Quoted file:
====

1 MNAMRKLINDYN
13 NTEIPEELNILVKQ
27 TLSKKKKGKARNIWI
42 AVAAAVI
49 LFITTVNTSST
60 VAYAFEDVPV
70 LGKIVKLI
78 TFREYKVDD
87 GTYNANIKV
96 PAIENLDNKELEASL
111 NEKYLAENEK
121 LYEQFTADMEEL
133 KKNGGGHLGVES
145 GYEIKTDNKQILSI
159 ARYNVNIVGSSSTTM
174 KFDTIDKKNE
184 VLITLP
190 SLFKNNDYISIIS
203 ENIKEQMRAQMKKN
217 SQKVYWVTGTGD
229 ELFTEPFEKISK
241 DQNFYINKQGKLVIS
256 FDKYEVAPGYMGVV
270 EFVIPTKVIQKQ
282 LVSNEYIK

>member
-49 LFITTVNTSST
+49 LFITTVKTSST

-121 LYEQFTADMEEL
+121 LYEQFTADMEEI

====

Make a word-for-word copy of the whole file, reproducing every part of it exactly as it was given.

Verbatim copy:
1 MNAMRKLINDYN
13 NTEIPEELNILVKQ
27 TLSKKKKGKARNIWI
42 AVAAAVI
49 LFITTVNTSST
60 VAYAFEDVPV
70 LGKIVKLI
78 TFREYKVDD
87 GTYNANIKV
96 PAIENLDNKELEASL
111 NEKYLAENEK
121 LYEQFTADMEEL
133 KKNGGGHLGVES
145 GYEIKTDNKQILSI
159 ARYNVNIVGSSSTTM
174 KFDTIDKKNE
184 VLITLP
190 SLFKNNDYISIIS
203 ENIKEQMRAQMKKN
217 SQKVYWVTGTGD
229 ELFTEPFEKISK
241 DQNFYINKQGKLVIS
256 FDKYEVAPGYMGVV
270 EFVIPTKVIQKQ
282 LVSNEYIK

>member
-49 LFITTVNTSST
+49 LFITTVKTSST

-121 LYEQFTADMEEL
+121 LYEQFTADMEEI